Wake EMS workers preparing for potential Ebola cases
Posted October 29, 2014
Raleigh, N.C. — If an Ebola case occurs in North Carolina, first responders are most at risk.
It may begin with a call to a 911 center. A person is sick and needs an ambulance.
Call takers now ask two key additional questions: Has the patient recently traveled to a country where Ebola is present? Does he or she have symptoms such as fever and vomiting consistent with Ebola?
“If those two are the case, then we've got to start from the perspective of this is an Ebola patient or a potential Ebola patient,” said Jeff Hammerstein with Wake County EMS.
Hammerstein says his agency has developed a protocol for response that includes wearing protective gear. Crews have been going through drills with a checklist.
“You need a helper because you can't do it by yourself safely,” Hammerstein said.
On a real call, the district chief will call the patient for further questioning.
“We've done that about six times since we put that protocol in place, and in each of these cases, we've been able to rule out an Ebola risk,” Hammerstein said.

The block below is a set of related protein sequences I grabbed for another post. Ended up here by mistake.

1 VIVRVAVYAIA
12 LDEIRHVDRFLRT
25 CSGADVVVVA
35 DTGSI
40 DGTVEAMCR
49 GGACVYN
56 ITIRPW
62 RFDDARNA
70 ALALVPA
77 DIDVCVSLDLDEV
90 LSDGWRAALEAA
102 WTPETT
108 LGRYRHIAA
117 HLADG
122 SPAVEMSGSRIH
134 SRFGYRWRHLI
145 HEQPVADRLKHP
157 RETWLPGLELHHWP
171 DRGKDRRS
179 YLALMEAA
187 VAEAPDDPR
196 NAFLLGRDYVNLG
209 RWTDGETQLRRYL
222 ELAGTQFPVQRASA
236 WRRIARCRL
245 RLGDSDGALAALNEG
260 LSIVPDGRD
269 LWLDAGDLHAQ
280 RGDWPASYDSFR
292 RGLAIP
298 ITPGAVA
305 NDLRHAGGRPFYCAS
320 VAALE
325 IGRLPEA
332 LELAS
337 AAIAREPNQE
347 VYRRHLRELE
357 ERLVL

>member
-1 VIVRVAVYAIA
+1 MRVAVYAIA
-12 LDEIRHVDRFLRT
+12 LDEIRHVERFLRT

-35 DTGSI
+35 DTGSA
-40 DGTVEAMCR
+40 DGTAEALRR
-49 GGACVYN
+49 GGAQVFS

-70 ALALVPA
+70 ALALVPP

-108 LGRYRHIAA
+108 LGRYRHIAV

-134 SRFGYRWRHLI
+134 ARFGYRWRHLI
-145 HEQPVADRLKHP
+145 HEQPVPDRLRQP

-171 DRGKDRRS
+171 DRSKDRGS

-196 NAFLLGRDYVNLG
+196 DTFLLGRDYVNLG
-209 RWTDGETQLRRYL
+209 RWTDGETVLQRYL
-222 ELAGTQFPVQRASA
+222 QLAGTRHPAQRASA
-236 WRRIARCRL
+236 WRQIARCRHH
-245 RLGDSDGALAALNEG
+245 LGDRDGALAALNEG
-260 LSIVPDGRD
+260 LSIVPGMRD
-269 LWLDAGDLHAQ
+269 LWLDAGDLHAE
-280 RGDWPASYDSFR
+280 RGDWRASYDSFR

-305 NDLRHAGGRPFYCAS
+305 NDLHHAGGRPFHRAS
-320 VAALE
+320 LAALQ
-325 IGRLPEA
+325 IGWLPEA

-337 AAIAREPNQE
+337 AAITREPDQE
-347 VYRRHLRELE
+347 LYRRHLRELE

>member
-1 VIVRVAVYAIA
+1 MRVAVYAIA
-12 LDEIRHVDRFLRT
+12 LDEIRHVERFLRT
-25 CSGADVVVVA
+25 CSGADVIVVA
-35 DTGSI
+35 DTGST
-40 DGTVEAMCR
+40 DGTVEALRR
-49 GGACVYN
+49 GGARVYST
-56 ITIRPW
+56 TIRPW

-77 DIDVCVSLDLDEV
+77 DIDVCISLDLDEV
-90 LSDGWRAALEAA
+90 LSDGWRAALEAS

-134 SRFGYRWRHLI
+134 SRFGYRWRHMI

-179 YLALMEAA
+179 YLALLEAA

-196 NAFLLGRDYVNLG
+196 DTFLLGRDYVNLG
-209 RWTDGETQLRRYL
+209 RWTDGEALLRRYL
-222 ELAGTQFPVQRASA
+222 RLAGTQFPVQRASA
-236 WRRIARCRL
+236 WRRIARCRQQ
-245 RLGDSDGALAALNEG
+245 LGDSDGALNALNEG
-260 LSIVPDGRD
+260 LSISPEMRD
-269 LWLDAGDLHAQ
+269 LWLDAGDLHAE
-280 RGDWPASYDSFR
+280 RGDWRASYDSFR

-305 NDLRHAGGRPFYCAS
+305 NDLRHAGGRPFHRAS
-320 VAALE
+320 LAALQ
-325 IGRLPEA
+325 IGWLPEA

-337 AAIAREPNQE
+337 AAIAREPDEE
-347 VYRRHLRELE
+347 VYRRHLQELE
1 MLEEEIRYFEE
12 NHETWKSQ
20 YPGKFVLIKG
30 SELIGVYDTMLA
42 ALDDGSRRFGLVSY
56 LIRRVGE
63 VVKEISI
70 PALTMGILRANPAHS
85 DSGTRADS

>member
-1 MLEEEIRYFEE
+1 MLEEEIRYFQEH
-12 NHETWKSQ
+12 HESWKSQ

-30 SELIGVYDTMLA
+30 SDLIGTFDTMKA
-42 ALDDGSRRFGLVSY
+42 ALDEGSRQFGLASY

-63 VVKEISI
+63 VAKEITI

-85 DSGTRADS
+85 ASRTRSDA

Wake County EMS is sharing its training video with other county systems. It shows how one crew suits up, treats and transfers the patient while a second crew lines the unit cabin with plastic and dresses in lower-level protective gear to help the first crew safely remove the suits.
“Everything is in slow, methodical movements,” Hammerstein said.
Germ powder and lotion is applied to the training mannequin, and a black light reveals contaminated clothing or skin.
Hammerstein says the training builds confidence.
“We don't want to live in fear,” he said. “We want to be smart about it and be prepared.”